Just as all sex work is not linked to trafficking, all trafficking is also not linked to sex work. While it is certainly true that many women (and children) enter sex-work under violent and exploitative conditions, this is no different from other livelihood occupations in the unorganized sector such as agricultural and domestic work, construction and industrial labour. Ironically, those who demand the abolition of sex work to stop trafficking do not make the same argument for domestic work despite the fact that conditions, wages, working hours, levels of exhaustion are far worse for domestic workers.
It has been repeatedly pointed out that the statistics on `trafficking’ have no basis in a rigorous methodology, scientific evidence or primary research. A study undertaken by the Special Rappateur on Violence Against Women demonstrated the extreme difficulty of finding reliable statistics since so much of the activity happens underground. Consequently, ‘trafficking’ statistics are derived from figures relating to sex-work, migration and even numbers of “missing persons”. By failing to distinguish between sex-work, migration and trafficking, ‘abolitionists’ like Steinem only serve to make the gender-neutral term synonymous with the female migrant.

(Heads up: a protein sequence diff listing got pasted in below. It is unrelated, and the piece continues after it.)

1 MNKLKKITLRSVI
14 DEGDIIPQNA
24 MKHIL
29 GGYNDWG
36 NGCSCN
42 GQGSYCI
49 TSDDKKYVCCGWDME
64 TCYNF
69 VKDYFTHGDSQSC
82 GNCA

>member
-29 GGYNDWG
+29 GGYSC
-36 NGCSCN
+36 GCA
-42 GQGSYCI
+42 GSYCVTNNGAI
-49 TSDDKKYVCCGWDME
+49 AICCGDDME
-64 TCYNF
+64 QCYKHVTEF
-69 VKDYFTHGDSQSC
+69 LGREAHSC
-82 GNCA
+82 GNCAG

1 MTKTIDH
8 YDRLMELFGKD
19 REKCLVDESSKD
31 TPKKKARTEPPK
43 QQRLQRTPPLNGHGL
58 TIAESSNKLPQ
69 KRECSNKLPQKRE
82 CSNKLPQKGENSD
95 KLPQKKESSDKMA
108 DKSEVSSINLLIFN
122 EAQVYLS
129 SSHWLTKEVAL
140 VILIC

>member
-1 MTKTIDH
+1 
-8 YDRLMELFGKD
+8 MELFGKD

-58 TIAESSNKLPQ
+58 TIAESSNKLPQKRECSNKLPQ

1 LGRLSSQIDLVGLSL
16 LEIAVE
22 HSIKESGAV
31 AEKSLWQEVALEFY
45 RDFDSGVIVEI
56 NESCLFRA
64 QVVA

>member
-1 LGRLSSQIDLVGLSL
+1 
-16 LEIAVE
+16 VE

Ironically, some of the best work on ‘trafficking’ in India is being done by the Self Regulatory Boards of the Durbar Mahila Swamanyay Committee (DMSC) which emerged out of the famous STD/HIV Intervention Project (SHIP) in Sonagachi, now an internationally acclaimed model sexual health project. The DMSC considers sex-work to be a contractual sexual service negotiated between consenting sexual adults and demands decriminalization of adult sex-work. If feminists like Gloria Steinem and organizations like Apne Aap want to end trafficking in sex-work, their best bet is to recognize sex-work as labour, support its decriminalization and empower the sex-worker to fight exploitation, coercion and stigma.
Ms Shohini Ghosh is the Professor Zakir Hussain Chair at the AJK Mass Communication Research Centre, Jamia Millia Islamia
the last paragraph is especially bitter in light of Steinem’s work to end sexual health education, services, and condom distribution in India, because it “promotes trafficking.” People are still working in the sex industry, they still need to eat, but now they can do it without condoms or access to accurate medical information. Adequately saved, Steinem.